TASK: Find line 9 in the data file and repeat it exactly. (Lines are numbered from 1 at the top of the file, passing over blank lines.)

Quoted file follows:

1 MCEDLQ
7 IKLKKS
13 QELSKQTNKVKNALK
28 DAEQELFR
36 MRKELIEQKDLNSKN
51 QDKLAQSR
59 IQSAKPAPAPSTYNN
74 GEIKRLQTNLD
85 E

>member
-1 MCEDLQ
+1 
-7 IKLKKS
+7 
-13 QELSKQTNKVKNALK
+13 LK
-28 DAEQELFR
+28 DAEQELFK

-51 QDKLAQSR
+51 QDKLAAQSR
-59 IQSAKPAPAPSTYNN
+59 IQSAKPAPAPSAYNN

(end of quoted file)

85 E